The fourth preliminary consideration is that no attempt will be made to distinguish or differentiate between conscience, super-ego, and the work or voice of the Holy Spirit (or of Satan, for that matter!). This may disappoint or frustrate some; if so, remember it disappoints and frustrates me not to be able to make such differentiations! The fifth and final preliminary consideration is that in an attempt to be positive and constructive some sort of classifications and methods of operation will be suggested. It should be understood that I intend that these be used merely as guiding principles and not as pat formulae or molds into which are squeezed all experiences via reasoning after the fact. I do not desire to give comfort to those given to the latter.

An Important Distinction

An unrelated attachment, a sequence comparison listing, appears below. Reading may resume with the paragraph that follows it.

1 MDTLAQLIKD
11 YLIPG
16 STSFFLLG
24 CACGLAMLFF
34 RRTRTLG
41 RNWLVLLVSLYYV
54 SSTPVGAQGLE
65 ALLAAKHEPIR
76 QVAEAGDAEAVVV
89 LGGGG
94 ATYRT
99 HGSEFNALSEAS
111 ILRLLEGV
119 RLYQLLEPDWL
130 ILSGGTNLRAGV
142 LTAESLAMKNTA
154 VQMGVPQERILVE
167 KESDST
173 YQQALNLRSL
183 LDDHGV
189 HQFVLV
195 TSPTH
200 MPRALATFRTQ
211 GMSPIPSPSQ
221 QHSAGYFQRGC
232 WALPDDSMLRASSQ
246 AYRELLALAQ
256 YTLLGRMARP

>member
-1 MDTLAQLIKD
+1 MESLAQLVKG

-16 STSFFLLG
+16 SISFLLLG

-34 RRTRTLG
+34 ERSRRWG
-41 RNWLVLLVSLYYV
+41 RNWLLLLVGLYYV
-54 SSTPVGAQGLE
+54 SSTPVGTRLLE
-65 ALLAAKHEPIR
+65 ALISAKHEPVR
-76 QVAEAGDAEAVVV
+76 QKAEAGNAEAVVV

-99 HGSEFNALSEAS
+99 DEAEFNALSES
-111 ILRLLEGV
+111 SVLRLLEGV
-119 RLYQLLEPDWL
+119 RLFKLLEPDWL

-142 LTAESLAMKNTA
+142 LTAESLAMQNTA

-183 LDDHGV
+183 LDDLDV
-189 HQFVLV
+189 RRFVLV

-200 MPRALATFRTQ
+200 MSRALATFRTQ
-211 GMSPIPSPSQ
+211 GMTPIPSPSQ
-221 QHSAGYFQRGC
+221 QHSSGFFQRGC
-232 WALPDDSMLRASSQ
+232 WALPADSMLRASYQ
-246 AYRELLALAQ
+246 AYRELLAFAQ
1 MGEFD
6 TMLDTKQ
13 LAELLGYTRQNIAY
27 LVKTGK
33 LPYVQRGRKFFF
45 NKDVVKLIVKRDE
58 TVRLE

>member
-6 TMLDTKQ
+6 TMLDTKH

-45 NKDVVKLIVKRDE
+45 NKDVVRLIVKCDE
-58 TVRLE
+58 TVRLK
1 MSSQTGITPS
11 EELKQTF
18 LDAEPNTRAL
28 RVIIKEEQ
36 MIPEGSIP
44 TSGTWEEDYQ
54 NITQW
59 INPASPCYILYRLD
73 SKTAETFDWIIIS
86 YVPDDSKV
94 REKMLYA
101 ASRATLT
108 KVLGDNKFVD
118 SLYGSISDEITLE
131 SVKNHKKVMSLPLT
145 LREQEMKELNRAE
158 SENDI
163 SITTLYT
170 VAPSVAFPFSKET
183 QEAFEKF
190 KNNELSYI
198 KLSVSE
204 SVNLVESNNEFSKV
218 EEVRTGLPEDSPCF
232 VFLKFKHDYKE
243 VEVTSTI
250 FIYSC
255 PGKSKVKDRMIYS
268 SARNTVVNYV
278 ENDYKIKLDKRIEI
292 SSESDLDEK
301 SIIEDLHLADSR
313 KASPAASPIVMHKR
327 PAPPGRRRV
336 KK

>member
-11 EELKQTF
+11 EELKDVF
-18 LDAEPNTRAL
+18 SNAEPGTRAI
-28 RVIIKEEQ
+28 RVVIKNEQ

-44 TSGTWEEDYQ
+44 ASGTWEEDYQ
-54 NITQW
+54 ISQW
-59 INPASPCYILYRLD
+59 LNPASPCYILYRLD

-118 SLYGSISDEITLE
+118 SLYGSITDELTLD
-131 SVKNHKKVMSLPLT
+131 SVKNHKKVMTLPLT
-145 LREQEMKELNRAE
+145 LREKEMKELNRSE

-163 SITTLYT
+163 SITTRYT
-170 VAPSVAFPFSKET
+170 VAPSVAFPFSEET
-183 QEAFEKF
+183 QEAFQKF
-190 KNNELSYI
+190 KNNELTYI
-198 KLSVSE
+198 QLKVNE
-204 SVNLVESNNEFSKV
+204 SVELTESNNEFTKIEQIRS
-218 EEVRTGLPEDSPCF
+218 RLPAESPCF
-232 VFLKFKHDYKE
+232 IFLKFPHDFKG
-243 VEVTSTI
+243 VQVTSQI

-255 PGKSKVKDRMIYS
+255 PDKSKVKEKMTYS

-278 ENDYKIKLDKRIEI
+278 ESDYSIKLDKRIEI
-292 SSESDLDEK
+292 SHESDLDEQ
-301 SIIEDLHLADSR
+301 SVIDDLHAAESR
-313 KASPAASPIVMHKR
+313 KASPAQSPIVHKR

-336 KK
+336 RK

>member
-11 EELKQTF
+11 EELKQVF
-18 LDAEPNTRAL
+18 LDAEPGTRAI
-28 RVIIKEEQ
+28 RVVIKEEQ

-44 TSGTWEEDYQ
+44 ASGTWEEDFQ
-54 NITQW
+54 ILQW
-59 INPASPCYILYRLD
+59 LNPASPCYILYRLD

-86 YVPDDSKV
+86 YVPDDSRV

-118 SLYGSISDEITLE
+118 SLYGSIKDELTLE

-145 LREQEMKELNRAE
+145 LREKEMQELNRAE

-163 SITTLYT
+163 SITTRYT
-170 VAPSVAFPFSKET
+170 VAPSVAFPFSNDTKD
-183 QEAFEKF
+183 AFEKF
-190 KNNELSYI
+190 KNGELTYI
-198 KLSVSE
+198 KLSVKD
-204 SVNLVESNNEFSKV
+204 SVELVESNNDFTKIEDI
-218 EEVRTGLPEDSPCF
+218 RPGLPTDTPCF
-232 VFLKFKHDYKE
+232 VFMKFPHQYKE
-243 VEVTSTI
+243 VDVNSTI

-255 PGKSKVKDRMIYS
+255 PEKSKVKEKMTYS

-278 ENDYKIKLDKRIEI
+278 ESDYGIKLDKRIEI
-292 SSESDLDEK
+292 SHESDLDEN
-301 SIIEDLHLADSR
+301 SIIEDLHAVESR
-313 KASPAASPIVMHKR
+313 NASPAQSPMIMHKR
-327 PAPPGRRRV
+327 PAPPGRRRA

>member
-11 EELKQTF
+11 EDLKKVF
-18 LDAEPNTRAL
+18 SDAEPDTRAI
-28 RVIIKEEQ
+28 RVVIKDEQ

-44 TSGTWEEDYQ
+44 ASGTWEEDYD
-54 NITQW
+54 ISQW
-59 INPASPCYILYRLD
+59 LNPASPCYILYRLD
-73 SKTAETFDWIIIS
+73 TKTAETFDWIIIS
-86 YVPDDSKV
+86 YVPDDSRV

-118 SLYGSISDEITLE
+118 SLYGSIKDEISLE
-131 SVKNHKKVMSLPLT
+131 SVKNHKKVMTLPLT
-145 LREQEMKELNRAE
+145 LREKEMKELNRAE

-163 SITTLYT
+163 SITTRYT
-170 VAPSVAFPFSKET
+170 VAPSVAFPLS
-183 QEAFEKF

In beginning our attempt to define, clarify, and classify terms and concepts our first step will be to suggest that a distinction be made between the word "guilt" and the phrase "guilt feeling." In the Concise Oxford Dictionary "guilt" is defined as "the having committed a specified or implied offence; criminality, culpability." Drever's Dictionary of Psychology defines "guilt" as "a sense of wrong-doing, an emotional attitude generally involving emotional conflict arising out of real or imagined contravention of moral or social standards, in act or thought." It is this latter concept we will refer to as "guilt-feeling" or awareness of guilt. Once having made this distinction, certain of the previously cited adjectives and modifying phrases may begin to fall into some line. For example, the first concept, that of "guilt," would merit the adjectives real, valid, true, absolute, objective, normal, appropriate, unconscious, social, legal, and theological; the latter concept-"guilt-feeling"-may have associated with it the adjectives false, conscious, invalid, unreal, psychological, neurotic, psychotic, subjective, relative, inappropriate, displaced, too much, and too little. As with all such neat divisions, however, this leaves something to be desired. For example, to refer to "guilt-feeling" as "false, invalid, and unreal" might imply and/or convey to the unsophisticated an illusion of its being imaginary or even irrelevant in the case of capable of and deserving of being ignored, whereas nothing could be further from the truth. In fact, while true and conscious guilt may often be carried for a great while with apparent impunity, it is the neurotic displaced guilt which naggingly demands and then ignores all usual attempts at dealing with it.